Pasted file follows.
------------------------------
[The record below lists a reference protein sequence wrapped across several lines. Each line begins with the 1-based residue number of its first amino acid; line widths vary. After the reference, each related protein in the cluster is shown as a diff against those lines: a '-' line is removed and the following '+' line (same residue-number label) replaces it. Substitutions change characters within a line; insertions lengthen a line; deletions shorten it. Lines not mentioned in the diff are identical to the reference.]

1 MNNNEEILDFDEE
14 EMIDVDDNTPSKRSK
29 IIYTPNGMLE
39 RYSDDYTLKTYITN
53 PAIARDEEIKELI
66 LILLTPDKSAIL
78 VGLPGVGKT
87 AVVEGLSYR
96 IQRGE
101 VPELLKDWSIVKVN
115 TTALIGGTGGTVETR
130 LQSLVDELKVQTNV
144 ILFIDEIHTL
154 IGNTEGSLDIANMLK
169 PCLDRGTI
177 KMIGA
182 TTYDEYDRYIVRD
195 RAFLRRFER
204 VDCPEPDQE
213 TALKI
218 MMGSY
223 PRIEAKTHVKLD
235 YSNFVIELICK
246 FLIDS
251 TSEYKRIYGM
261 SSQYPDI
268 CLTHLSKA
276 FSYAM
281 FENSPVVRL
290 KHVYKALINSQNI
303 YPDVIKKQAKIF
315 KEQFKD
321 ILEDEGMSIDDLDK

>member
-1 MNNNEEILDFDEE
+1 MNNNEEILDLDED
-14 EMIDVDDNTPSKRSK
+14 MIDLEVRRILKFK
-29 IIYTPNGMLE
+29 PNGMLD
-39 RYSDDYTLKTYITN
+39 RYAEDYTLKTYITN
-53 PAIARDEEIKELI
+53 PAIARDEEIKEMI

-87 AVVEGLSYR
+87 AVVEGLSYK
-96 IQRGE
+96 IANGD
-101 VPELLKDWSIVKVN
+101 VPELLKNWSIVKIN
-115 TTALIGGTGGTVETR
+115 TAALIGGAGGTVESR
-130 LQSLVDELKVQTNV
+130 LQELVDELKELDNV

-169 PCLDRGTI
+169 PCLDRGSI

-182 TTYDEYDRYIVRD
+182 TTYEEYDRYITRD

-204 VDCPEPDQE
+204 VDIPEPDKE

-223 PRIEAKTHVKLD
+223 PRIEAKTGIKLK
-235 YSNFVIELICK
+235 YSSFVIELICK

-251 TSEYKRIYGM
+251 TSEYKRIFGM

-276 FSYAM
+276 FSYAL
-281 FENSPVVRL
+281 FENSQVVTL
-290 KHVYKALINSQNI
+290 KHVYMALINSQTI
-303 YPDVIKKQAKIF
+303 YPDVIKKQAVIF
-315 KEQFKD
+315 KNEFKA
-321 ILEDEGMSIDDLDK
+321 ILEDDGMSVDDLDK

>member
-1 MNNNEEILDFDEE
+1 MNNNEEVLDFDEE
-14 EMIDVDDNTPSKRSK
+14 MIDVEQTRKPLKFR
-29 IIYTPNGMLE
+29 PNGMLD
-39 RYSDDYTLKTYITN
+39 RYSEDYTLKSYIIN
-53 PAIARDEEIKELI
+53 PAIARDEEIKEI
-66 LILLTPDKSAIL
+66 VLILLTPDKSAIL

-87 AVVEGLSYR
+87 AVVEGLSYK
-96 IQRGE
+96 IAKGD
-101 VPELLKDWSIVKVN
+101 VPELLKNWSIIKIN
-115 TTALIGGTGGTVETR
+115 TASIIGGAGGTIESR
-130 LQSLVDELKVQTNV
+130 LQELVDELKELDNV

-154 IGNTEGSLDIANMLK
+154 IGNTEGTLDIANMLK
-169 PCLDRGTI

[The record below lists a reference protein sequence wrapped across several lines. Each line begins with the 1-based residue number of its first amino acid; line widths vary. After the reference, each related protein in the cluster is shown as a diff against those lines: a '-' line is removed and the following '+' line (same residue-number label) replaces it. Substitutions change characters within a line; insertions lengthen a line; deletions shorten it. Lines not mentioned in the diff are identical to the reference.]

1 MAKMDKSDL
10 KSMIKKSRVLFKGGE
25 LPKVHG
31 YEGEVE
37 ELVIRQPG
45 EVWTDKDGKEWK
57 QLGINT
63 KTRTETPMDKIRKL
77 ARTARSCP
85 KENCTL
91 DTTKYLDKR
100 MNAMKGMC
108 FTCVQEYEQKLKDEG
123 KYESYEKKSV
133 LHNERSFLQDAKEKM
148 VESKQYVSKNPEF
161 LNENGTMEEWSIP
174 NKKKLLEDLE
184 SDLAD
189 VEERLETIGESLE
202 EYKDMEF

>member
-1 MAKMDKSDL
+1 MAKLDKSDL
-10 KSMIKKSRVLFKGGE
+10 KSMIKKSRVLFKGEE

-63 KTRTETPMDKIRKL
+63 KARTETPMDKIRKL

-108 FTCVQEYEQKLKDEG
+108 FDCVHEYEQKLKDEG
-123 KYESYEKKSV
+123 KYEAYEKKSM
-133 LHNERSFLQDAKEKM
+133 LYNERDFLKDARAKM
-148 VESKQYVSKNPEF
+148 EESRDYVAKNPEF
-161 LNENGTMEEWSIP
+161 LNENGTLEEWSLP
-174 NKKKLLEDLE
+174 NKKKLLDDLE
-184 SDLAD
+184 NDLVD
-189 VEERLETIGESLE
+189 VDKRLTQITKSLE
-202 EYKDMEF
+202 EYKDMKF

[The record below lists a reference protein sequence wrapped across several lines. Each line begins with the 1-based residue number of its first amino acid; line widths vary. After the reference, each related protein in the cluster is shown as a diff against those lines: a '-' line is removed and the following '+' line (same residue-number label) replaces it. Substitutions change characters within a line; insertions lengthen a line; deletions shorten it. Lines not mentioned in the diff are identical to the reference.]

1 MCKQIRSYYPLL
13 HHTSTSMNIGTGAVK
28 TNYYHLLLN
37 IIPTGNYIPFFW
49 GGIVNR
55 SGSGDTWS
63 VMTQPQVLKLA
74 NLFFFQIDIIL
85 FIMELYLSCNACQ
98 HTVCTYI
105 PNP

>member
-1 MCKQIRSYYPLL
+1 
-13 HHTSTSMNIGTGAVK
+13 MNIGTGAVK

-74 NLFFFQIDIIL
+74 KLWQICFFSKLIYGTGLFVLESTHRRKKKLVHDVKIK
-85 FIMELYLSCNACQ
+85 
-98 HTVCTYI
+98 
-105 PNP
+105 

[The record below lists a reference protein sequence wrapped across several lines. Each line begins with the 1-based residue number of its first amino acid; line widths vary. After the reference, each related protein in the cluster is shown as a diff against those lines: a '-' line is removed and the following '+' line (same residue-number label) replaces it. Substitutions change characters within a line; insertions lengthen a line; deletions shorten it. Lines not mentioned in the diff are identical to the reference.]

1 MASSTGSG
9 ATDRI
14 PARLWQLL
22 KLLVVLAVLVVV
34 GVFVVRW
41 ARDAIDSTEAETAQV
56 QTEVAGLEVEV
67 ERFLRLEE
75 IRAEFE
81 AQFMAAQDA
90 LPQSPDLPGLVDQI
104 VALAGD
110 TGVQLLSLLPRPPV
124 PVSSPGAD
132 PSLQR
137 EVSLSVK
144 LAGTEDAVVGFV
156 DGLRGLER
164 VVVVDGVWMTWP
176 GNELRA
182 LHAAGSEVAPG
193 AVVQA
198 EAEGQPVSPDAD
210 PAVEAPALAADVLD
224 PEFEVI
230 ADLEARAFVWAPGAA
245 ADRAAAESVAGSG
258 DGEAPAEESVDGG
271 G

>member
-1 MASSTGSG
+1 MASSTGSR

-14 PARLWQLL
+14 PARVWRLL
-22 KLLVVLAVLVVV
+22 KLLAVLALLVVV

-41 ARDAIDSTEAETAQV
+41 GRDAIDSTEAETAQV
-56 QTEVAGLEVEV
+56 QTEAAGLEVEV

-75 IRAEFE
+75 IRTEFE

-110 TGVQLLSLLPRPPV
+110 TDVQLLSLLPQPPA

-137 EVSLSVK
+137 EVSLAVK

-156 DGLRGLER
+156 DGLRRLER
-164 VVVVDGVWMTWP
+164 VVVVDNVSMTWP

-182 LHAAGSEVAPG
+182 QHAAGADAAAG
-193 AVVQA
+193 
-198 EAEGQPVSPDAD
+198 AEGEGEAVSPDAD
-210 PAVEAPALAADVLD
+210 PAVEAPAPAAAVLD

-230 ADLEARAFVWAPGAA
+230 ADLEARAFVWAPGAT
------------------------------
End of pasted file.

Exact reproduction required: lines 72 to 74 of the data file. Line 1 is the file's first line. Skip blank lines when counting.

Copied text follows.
-290 KHVYKALINSQNI
+290 KHVYMALINSQTI
-303 YPDVIKKQAKIF